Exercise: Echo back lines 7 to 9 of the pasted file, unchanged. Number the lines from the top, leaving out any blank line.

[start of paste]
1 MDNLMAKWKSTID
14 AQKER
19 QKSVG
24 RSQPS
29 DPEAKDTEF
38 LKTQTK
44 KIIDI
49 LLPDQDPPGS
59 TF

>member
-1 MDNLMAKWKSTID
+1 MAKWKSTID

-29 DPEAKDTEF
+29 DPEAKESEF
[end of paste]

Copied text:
44 KIIDI
49 LLPDQDPPGS
59 TF